Date of Award

12-2010

Document Type

Thesis

Degree Name

Master of Science (MS)

Department

Biology

First Advisor

Jeffery L. Larkin, Ph.D.

Second Advisor

Joseph E. Duchamp, Ph.D.

Third Advisor

Shundong Bi, Ph.D.

Fourth Advisor

Tim Nuttle, Ph.D.

Abstract

Allegheny woodrat (Neotoma magister) populations are declining across the northern portion of their range. Multiple hypotheses have been proposed to explain these declines; 1) habitat fragmentation; 2) disease; and 3) food limitations. The purpose of this study was to relate demographic parameters to habitat characteristics at study areas. From May 2007 - July 2009, I captured 262 Allegheny woodrats on the Chestnut Ridge in Westmoreland Co, Pennsylvania. I estimated population demographics using capture mark recapture methods. Overall detection probability was high (0.90 - 0.96). Over winter survival was higher for females (=x 0.49) than males (=x 0.29). Survival was lower at sites with high levels of human disturbance (=x 0.51) than other study areas (=x 0.63; β = -0.855, SE = 0.325, RI = 1.00) and for winter 2008-09 (=x0.26) than other seasons (=x 0.70; β = -1.989, SE = 0.382, RI = 1.00). Based on linear regression models survival was higher at sites with greater hard mast tree diversity ( β= 0.115, SE = 0.029, RI = 1.00) and lower at sites with greater soft mast tree diversity (β = -0.019, SE = 0.026, RI = 0.44), and pole timber density (β = -0.110, SE = 0.030, RI = 1.00). Fecundity was higher at sites with increased pole timber density (β = 0.433, SE = 0.115, RI = 1.00) and higher disturbance (β = -0.081, SE = 0.021, RI = 1.00) and lower at sites with increased leaf tree diversity (β = -0.216, SE = 0.054, RI = 1.00). Adult woodrat density (=x 2.83) was lower with increased pole timber density ( β = -0.098, SE = 0.078, RI = 0.71) and higher with increased slope, on south-facing slopes and greater other food tree diversity (β = -0.141, SE = 0.047, RI = 1.00). The persistence of Allegheny woodrat populations is currently constrained by unknown factors. Maintaining high quality habitat, high diversity of hard mast and low disturbance should be a species priority. Incorporation of my results into recovery and management plans may aid in the maintenance of habitat optimal for the survival and persistence of Allegheny woodrat.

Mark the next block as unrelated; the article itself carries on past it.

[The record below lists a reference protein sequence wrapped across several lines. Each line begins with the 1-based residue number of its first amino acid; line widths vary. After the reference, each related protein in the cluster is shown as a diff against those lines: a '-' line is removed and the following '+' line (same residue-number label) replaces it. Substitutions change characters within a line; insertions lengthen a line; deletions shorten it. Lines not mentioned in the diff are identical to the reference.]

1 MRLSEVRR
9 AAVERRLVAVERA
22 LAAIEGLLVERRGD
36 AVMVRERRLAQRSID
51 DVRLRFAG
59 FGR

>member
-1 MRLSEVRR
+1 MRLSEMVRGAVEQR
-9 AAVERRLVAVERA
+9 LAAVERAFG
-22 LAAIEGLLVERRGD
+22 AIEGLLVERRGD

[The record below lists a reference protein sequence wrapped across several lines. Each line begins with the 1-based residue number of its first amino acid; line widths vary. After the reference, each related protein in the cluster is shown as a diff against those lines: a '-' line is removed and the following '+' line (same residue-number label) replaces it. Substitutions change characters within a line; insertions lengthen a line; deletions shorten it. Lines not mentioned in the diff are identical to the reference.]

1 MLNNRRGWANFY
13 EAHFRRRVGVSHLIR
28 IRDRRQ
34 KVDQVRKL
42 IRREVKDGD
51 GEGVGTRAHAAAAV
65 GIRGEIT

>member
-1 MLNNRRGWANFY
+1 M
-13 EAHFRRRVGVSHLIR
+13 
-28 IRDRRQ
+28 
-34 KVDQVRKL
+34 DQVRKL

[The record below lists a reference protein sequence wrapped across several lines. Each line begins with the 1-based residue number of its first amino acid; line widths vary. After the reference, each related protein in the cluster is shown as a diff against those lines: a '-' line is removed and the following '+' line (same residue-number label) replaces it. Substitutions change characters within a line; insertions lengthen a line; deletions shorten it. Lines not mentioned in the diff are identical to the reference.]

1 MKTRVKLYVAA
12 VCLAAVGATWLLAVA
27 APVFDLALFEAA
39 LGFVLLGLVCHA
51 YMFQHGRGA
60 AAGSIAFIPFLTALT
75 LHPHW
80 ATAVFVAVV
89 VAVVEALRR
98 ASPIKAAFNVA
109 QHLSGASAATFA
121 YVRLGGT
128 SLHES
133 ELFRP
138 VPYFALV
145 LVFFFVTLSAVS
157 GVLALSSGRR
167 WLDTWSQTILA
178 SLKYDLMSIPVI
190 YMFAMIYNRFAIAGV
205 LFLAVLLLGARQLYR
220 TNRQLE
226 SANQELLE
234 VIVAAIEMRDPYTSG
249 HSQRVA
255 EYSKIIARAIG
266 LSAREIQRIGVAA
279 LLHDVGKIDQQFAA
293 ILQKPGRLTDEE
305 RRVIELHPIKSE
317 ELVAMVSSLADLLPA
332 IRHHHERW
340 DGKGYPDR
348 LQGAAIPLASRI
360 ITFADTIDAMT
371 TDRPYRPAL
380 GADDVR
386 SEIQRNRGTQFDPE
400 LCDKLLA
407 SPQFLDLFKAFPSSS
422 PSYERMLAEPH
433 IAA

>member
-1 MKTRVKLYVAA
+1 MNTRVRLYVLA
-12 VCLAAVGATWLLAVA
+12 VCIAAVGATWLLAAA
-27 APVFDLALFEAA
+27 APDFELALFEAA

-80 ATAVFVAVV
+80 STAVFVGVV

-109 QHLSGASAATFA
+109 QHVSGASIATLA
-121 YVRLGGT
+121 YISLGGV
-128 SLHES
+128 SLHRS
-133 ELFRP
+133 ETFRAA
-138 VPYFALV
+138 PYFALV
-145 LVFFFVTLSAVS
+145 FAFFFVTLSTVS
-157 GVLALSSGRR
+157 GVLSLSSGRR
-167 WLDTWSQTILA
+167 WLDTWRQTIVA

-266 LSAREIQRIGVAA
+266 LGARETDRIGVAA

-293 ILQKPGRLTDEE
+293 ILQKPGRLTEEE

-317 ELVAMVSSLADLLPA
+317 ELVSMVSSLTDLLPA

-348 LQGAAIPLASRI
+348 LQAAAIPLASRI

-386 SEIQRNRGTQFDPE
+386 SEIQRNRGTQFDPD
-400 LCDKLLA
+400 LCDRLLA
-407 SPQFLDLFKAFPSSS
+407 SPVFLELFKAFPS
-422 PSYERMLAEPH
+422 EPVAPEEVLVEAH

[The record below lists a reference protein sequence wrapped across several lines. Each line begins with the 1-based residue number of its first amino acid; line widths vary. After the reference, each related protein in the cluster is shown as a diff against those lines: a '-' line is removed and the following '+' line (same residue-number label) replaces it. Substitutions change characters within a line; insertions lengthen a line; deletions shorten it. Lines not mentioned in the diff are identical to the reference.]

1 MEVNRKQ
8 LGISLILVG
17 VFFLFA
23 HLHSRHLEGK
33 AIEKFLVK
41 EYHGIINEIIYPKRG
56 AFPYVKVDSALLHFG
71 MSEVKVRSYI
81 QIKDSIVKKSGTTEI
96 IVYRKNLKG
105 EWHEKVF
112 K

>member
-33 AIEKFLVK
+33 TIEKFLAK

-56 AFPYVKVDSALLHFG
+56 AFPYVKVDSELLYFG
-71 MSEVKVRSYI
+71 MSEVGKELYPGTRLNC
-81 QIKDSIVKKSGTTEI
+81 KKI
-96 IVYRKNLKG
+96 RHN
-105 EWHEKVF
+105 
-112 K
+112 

Share

COinS